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Vitamin D Guru to Deliver University Lecture
MED’s Holick will discuss the sunshine nutrient and why we need it
“Vitamin D chose me,” says Michael Holick, who has been an outspoken advocate worldwide for awareness of the ravages of vitamin D deficiency. As tonight’s 2013 University Lecturer, the School of Medicine professor of medicine, physiology, and biophysics will speak about his long career studying what he dubs the “D-Lightful” nutrient and share the story of how he became consumed by a subject he once considered boring.
Director of Boston Medical Center’s Bone Health Care Clinic and of MED’s Vitamin D, Skin and Bone Research Laboratory, Holick is a winner of the Linus Pauling Institute’s Linus Pauling Prize for health research and the author of The Vitamin D Solution: A 3-Step Strategy to Cure Our Most Common Health Problem (Plume, 2011). He believes the world is in the throes of a vitamin D defiency pandemic, which is causing bone disease and osteoporosis in adults as well as increasing the risk of a range of diseases, including some cancers, tuberculosis, influenza, diabetes, stroke, heart disease, and schizophrenia. About a third of all Americans are at risk for vitamin D deficiency, he says, and that the risk is higher for young children. It’s estimated that vitamin D deficiency affects nearly two billion people worldwide, making it, he says, one of the world’s leading medical problems.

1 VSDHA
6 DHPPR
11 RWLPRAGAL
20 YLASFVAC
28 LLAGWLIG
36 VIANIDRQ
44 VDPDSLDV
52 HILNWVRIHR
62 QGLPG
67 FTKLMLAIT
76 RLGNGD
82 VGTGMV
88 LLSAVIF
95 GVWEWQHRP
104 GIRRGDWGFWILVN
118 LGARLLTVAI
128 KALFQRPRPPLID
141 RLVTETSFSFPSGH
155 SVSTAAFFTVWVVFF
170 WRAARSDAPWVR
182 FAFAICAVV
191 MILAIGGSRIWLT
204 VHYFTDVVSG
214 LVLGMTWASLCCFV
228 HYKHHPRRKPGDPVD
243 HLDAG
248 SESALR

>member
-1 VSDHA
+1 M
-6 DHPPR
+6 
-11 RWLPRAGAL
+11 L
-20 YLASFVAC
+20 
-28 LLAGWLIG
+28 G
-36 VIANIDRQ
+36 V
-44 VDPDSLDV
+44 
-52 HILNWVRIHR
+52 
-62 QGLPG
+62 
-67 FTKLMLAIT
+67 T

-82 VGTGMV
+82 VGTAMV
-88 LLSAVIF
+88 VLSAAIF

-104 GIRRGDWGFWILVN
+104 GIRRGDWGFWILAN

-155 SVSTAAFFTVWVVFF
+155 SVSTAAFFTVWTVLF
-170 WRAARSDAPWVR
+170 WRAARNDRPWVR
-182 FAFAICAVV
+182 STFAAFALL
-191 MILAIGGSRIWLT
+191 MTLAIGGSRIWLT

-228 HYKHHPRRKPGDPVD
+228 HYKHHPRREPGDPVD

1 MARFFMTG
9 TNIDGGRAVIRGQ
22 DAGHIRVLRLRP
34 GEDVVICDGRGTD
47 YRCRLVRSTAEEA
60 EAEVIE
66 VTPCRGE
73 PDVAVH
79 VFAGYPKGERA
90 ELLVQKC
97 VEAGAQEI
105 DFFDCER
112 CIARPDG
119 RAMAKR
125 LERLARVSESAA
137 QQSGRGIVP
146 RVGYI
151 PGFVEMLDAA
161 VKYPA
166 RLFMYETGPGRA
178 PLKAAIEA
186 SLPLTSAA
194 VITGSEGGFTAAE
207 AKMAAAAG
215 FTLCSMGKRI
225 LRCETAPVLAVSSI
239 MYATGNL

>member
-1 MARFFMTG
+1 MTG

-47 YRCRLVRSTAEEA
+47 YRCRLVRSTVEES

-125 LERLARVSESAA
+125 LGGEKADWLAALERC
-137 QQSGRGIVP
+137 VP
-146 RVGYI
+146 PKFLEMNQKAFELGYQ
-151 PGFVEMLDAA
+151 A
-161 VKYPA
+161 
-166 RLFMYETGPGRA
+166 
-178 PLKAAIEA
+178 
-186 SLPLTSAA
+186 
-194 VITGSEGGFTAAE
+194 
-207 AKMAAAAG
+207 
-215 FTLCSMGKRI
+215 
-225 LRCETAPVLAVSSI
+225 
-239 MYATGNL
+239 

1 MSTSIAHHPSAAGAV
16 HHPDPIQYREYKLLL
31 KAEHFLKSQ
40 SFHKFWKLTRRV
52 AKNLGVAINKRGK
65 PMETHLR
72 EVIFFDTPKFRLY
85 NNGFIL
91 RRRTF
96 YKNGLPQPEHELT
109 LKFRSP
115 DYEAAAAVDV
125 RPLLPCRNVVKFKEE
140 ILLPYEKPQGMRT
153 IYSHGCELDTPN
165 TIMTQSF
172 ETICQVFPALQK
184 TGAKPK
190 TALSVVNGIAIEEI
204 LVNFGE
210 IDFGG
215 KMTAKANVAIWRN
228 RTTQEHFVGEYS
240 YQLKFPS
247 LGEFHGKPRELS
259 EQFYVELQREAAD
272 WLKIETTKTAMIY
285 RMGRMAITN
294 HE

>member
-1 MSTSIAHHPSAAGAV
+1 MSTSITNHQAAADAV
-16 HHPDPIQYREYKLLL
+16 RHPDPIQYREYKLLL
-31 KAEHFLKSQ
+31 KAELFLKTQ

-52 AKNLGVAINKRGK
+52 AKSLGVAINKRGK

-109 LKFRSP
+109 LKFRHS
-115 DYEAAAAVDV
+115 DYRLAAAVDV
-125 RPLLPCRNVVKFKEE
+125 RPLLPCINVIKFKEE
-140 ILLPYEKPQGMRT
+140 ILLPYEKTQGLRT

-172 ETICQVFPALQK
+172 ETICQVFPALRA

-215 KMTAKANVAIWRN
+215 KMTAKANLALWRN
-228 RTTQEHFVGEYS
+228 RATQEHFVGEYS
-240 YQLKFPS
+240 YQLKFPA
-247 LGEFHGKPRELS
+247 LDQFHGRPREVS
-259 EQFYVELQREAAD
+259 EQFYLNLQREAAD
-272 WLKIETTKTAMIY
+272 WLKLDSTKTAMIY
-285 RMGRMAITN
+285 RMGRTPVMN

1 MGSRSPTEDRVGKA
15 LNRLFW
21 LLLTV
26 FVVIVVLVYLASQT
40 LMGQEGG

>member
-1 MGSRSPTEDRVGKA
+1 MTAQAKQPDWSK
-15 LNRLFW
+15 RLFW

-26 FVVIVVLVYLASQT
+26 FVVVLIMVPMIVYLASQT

Vitamin D regulates insulin production in the pancreas as well as in genes that control cell growth, and it helps the immune system, says Holick, who has been studying how skin makes vitamin D for more than 30 years. “Every tissue and cell has a vitamin D receptor. We estimate that as many as 2,000 genes—up to one-sixth of the total human genome—are directly or indirectly regulated by vitamin D.”
Holick’s zeal for the “sunshine vitamin,” which has earned him some detractors, has its roots in his early research as a resident at Massachusetts General Hospital, which shed light, so to speak, on the elegant way that our bodies synthesize the vitamin in our skin during sun exposure. His research resulted in what he calls “the concept of sensible sun exposure” coexisting with protection from skin cancers and other damage. Recently he worked with a California-based software engineer to develop an app that he says “not only tells you how much Vitamin D you are producing anywhere at any time of the year, but also provides a warning when you’ve made enough Vitamin D and that further sun exposure can increase the risk of skin damage.”
“The major cause of the vitamin D deficiency epidemic is the lack of appreciation that sun exposure has been, and continues to be, the major source of the vitamin worldwide,” says Holick, who in his lecture will elaborate on his three-step strategy to treat and prevent vitamin D deficiency.
The University Lecture was established in 1950 to honor faculty engaged in outstanding research and to offer an opportunity to hear a distinguished scholar discuss a favorite topic. All faculty members are invited each spring to nominate the subsequent year’s lecturer. University Lecturers from the previous five years act as the selection committee.
Michael Holick will give the 2013 University Lecture, titled The D-Lightful Vitamin D for Health, tonight, Wednesday, November 6, at 7 p.m. at the Tsai Performance Center, 685 Commonwealth Ave. Admission is free and open to the public.
This BU Today story was written by Susan Seligson. She can be reached at email@example.com.